Editorial: Magazines and Parts Prices

Moss Motors ferrets out the best possible prices for our customers, even when that means squirreling away less profit.

Love of British sportscars aside, Moss Motors customers have another common denominator: They aren’t shy. You let us know in no uncertain terms what you thought about our abbreviated edition of British Motoring.

That issue was an attempt at making the best of a difficult situation: Last fall, the U.S. dollar began to depreciate compared to the British pound. In September, a pound could be had for about $1.57. By November, a pound cost around $1.70, a 12% increase in a few weeks. The pound surpassed $1.90 in February 2004—approximately a 20% increase in six months. Moss Motors chose to maintain its existing prices through much of this turbulence, even after our competitors had raised theirs. In order to absorb this hit on all England-sourced parts, the company cut corners in other areas—including the employee holiday party and British Motoring package size.

We weren’t thrilled about attaching the British Motoring logo to a five-page editorial section followed by a seasonal sale notice. Alternate titles along the lines of Moss Gazette & Sale Flier were considered but ultimately vetoed in favor of continuing to produce four publications flying the British Motoring banner every year.

On the surface, the magazine is a money pit: Our limited advertising opportunities are by invitation only, and the token $10 fee collected for each classified ad covers only a fraction of those pages’ paper and printing costs. But like strategic event sponsorship, we feel that the positive vibes generated by informing and hopefully entertaining Moss customers pay off over time. Moss’s phenomenally successful MGB supercharger kit is a prime example. The system was unveiled in British Motoring a year ago, and people who read that article are continuing to buy the kit. (A supercharger isn’t an impulse-buy for the average MGB owner.)

Truth In Advertising

Magazines and parts prices have been linked since shortly after Hot Rod debuted in 1948 (coincidentally, the same year that Moss Motors was founded). In the early days of automotive-enthusiast publishing, the two best ways for a parts company to get its phone ringing were by advertising a better mousetrap that solved problems or by advertising attractive prices. Pricing has been a Catch-22 since. Before our economy went global, companies improved their profit margins by implementing more efficient ways to do business. Parts prices remained relatively stable and would even come down when competition increased. Price-matching evolved as one way to attract and retain customers.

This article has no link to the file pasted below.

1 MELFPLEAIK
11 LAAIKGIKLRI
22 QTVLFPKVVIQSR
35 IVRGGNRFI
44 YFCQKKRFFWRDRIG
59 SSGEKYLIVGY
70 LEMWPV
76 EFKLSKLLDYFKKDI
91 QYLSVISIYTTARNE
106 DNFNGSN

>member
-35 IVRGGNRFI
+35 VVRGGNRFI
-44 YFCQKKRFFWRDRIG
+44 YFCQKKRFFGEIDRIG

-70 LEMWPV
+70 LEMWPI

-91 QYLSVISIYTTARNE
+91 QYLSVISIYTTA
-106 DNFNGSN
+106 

The advent of global economics introduced volatility into the system. Even though your replacement springs may have the Union Jack on their label, they might be manufactured with Korean steel these days. Labor unrest there, political turmoil, or even natural disasters can cause the cost of the raw materials to increase. Ultimately, the customer bears the burden of the higher costs.

The average consumer doesn’t care what happens behind the scenes. For example, a few years ago while working at a different magazine, I got a call from an irate reader. He was incensed because an advertiser wouldn’t sell him a part at the price advertised in the magazine. He wanted the magazine’s editor and publisher to intervene and demand that the company sell him the part at the advertised price. After holding the phone a foot away from my left ear for 10 minutes, I finally asked the reader which issue and page the ad was on. His demeanor changed: “Well, it’s in this issue from six years ago. But that shouldn’t matter. They advertised that price, so legally they should have to sell it to me for that.” A decade later, I’m still awaiting that promised subpoena to testify in his court case.

This long-winded editorial strives to serve two purposes: 1) British Motoring was downsized due to strong foreign currency. We’re planning four “full” magazines for 2005; with any luck our Fall ’04 issue won’t be another abbreviated version. 2) Moss Motors prices are subject to change without notice. Dollar values in these pages are only guaranteed through the published cut-off date. For up-to-date prices and promotions, look for Moss email notices and visit www.mossmotors.com often.

Regrettably, Moss Motors was recently forced to raise prices on some of the British-bred parts. But the worst seems to be past, and the British pound carries less weight right now. We’ll roll with the blows and continue working hard to make British Motoring the best it can be.

—Tom Morr

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